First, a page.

Obstacles that disabled residents deal with daily intensified during the pandemic. A new office promises to change that trajectory with a training and information center dedicated to improving services across Santa Clara County.
The Santa Clara County Board of Supervisors unanimously approved the new Office of Disability Affairs on Tuesday, a victory that advocates say was hard-won.
“There were many pieces that went into this, of many people advocating throughout COVID,” Michele Mashburn, director of the San Jose Peace and Justice Center, told San José Spotlight. “There still are barriers that exist.”
More than 100 people spoke in favor of the new office at Tuesday’s board meeting. Supervisor Cindy Chavez proposed the office, and Mashburn said she listened to disabled rights advocates and constituents.
“Cindy Chavez… helped move the needle significantly,” Mashburn said. “I believe Cindy Chavez saw those realities, with the many complaints and the many people who brought them to her.”
Chavez held a press conference on Monday where she said the pandemic exacerbated access issues for many residents, including blocking access to COVID-19 vaccine sites and public transportation.
“We must start removing those barriers one by one for everyone, from autistic children to adults who cannot walk or see,” Chavez said. “The county needs to include disabled children and adults in all of its equity policies and programs.”
The new office will serve as an information hub for the county’s various departments that serve people with disabilities and offer guidance for how to improve policies and programs. The office aims to serve residents with a broad range of physical, mental and social disabilities.
Disabled Americans suffered twice the rate of poverty as people without disabilities in 2019, according to the University of New Hampshire’s Institute on Disability. Additionally, roughly half of police use of force incidents in the U.S. occur against a disabled person, according to the Ruderman Family Foundation.
Americans with disabilities are also more likely to fall ill from the coronavirus, and people with intellectual disabilities are three times more likely to contract COVID-19 and twice as likely to be admitted to the hospital, according to a study published by the Massachusetts Medical Society.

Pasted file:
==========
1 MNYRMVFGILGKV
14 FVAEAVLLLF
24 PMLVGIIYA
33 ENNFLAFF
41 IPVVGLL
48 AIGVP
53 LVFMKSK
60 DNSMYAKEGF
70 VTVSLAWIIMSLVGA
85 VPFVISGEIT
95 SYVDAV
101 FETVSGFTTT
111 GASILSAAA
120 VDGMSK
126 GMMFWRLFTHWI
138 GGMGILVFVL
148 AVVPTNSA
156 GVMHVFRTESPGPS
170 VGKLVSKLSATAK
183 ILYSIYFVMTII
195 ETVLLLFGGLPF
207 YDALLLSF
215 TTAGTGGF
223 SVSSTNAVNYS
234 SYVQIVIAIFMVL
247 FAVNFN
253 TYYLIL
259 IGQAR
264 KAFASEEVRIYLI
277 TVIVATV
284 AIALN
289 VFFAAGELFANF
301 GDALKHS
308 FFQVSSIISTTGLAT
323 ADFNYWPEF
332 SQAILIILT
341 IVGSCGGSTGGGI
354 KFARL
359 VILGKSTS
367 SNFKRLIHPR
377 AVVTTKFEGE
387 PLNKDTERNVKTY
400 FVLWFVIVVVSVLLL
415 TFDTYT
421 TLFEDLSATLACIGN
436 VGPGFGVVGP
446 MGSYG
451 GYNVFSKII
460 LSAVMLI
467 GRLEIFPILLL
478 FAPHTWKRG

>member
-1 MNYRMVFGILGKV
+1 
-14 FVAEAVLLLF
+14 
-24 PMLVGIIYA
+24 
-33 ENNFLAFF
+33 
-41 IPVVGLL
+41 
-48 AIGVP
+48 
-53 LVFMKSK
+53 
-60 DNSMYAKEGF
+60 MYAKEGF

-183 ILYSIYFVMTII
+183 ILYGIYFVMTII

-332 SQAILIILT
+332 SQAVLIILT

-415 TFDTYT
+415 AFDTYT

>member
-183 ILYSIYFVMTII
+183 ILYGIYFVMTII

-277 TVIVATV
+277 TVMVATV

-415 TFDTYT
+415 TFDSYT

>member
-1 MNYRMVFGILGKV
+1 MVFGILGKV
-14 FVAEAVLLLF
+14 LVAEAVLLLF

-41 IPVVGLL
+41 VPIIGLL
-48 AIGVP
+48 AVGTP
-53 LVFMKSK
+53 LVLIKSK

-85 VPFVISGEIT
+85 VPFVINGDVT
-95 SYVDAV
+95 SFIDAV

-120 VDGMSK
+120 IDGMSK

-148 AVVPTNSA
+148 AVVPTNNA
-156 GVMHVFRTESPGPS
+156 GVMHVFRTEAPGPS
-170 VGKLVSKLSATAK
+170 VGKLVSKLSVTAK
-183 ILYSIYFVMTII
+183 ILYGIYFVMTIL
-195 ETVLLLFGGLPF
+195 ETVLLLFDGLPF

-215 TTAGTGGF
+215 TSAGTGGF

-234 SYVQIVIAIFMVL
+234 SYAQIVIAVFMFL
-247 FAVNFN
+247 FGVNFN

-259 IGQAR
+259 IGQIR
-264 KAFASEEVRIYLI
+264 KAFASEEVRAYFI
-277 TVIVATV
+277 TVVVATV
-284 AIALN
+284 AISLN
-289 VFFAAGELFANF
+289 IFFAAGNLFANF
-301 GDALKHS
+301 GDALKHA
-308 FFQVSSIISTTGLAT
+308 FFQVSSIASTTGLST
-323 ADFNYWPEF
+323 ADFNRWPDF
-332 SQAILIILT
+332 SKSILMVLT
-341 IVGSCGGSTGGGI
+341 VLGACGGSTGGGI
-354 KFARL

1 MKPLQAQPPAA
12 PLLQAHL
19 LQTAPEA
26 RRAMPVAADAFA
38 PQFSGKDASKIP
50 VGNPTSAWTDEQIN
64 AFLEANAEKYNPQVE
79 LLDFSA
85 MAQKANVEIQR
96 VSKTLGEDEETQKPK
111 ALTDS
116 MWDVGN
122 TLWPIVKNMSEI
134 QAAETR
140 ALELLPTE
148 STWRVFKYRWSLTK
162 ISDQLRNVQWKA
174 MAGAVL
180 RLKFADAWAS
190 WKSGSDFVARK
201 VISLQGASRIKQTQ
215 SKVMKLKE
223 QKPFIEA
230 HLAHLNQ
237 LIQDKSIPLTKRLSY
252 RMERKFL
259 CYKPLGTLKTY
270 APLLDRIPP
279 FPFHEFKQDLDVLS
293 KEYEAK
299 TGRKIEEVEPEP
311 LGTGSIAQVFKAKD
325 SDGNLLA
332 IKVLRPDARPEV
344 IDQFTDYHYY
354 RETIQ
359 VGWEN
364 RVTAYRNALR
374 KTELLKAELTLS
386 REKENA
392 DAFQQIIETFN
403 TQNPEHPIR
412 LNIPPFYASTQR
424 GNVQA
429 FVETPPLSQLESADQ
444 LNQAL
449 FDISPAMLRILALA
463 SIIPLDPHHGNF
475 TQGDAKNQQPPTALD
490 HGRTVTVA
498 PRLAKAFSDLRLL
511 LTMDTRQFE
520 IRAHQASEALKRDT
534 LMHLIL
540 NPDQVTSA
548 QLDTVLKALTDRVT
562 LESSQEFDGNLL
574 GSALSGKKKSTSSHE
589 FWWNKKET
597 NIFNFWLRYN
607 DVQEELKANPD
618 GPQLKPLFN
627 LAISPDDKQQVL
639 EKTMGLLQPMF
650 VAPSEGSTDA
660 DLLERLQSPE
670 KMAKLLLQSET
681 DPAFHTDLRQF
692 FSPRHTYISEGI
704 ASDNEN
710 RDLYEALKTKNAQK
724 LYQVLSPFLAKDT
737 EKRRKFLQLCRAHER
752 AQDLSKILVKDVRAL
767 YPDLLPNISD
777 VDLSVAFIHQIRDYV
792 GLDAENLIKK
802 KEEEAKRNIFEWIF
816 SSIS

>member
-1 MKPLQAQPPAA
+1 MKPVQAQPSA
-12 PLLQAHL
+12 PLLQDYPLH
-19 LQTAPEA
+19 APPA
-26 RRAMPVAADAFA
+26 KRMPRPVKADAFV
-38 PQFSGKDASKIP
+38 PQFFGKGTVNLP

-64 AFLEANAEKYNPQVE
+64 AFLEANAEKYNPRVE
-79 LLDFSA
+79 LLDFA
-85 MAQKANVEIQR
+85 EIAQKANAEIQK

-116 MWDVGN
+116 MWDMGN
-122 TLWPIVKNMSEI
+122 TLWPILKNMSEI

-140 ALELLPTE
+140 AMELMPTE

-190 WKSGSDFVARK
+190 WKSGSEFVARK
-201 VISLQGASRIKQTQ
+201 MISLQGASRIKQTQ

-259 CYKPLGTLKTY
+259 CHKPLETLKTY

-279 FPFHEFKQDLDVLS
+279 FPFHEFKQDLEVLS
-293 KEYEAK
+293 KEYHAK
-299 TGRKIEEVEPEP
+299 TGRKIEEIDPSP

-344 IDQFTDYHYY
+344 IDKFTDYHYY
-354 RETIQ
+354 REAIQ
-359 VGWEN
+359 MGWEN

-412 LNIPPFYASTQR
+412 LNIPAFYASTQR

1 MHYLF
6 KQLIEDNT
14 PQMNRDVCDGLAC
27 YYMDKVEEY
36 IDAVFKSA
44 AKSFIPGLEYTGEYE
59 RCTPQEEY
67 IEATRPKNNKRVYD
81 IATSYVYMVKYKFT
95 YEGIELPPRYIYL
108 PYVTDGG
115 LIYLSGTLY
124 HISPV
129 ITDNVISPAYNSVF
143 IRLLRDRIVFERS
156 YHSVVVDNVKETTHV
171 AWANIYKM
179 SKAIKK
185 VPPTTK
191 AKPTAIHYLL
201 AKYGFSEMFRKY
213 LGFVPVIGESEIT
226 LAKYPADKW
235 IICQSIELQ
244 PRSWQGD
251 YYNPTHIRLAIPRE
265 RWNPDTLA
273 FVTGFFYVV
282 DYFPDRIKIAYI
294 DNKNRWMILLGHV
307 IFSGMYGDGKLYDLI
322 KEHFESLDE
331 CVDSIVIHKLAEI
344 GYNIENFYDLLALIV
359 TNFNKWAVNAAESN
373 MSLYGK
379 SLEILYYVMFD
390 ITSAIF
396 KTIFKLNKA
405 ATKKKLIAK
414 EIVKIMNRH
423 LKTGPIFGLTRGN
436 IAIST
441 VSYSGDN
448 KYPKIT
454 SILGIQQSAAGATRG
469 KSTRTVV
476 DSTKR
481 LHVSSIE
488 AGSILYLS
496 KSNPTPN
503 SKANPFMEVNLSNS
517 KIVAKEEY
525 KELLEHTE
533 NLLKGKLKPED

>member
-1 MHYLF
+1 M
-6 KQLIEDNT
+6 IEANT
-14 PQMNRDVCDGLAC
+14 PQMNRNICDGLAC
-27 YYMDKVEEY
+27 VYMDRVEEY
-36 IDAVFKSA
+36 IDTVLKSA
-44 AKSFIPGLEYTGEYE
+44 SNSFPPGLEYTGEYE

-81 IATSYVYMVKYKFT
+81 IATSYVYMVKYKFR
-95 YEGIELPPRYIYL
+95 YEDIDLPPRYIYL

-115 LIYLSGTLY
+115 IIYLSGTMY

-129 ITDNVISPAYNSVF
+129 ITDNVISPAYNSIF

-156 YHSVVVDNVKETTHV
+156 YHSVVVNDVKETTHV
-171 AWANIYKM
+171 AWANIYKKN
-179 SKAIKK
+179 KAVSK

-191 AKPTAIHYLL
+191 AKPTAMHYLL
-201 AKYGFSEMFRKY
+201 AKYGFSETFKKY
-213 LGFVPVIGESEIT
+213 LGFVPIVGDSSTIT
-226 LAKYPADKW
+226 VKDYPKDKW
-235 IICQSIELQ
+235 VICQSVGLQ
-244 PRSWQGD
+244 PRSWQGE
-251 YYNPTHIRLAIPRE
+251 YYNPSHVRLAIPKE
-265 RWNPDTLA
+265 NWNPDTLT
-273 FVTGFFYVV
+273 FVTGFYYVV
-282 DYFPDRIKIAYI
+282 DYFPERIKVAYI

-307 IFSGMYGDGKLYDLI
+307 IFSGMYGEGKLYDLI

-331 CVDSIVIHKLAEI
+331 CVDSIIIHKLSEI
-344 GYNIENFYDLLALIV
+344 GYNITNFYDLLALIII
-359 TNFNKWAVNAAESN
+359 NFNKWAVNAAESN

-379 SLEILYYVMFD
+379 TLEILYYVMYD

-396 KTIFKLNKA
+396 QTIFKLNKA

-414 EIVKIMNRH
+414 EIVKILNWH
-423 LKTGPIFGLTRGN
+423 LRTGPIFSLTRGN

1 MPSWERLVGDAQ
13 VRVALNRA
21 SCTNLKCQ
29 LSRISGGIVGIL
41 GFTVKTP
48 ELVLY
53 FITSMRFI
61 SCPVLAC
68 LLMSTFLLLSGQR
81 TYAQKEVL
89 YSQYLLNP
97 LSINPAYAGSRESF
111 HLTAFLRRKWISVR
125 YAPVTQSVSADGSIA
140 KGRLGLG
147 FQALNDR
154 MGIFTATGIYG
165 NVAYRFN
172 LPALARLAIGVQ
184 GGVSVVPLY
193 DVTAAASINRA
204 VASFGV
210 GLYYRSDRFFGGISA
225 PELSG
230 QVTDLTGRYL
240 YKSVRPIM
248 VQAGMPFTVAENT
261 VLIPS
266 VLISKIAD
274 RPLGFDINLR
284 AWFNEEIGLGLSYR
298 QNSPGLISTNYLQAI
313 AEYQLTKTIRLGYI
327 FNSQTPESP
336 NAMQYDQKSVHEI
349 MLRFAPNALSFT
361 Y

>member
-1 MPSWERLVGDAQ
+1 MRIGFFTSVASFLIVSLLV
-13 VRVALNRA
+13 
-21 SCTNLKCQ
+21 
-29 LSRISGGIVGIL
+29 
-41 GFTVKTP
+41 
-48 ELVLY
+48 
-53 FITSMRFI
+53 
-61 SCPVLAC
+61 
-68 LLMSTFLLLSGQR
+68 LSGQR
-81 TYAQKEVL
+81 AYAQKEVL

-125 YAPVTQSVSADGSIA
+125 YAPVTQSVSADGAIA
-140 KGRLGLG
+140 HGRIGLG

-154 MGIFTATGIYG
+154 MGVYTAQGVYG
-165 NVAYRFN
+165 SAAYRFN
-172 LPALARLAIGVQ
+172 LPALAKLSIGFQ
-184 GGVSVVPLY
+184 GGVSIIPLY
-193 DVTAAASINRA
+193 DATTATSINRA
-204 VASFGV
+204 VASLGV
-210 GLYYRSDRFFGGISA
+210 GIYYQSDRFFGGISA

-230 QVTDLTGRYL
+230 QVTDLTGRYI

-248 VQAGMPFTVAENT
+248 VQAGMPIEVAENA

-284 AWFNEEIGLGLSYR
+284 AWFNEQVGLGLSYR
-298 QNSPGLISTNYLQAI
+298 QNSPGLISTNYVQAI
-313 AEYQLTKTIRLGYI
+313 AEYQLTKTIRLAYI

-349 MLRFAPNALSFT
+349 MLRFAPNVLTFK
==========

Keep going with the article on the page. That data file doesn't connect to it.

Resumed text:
“COVID presented a perfect storm of added tension,” Mashburn said. “It exposed the systemic inequities in a way that has never been exposed before.”
Highly visible examples of unequal treatment are the al fresco dining programs initiated by many cities in the South Bay. Mashburn said people in wheelchairs are unable to ascend the sidewalk curbs to dine in outdoor seating areas.
“Barriers are everywhere… even when something is to the (Americans with Disabilities Act) code,” Mashburn said. “They’re neverending.”
San Jose is not the first to implement a department for disabled residents. San Francisco, Los Angeles and New York City already established an office serving residents with disabilities, which range in focus and scope. San Francisco’s office primarily covers programs and services offered by the city and county, while New York’s mission is to make the city the “most accessible” in the world.
Kristen Brown, a San Jose resident with two sons who are autistic, spoke at Monday’s conference and said public schools often don’t thoroughly assess students for learning disabilities. She said while affluent parents can afford to pay for private disability assessments that give their kids access to special education services, poorer parents are left to deal with the academic and social consequences of their child’s untreated disability.
“Some parents feel despair when their child’s disability is untreated long enough to cause a behavioral disorder,” Brown said. “When they discover their earlier parental instincts were correct, they’re angry and guilt-ridden… their child is on a path well below their potential.”
Disabled children enrolled in special education are 13% more likely to drop out of high school than those who aren’t enrolled, according to a report published by the California Dropout Research Project at UC Santa Barbara.
Veronica Guzman, founder of autism advocacy group Yo Soy Tu Voz, said society’s progress toward greater social and racial equality leaves many Latinx residents out of the loop. She said immigrant families, particularly those who primarily speak Spanish, face language barriers, are fearful of the police and distrustful of school officials.
“We struggle with barriers to access areas that are crucial for our disabled children and adults,” Guzman said. “We need to do better for these families.”
County officials will report back to the Board of Supervisors with a framework and source of funding for the new office on Sept. 28.
Contact Sonya Herrera at [email protected] or follow @SMHsoftware on Twitter.
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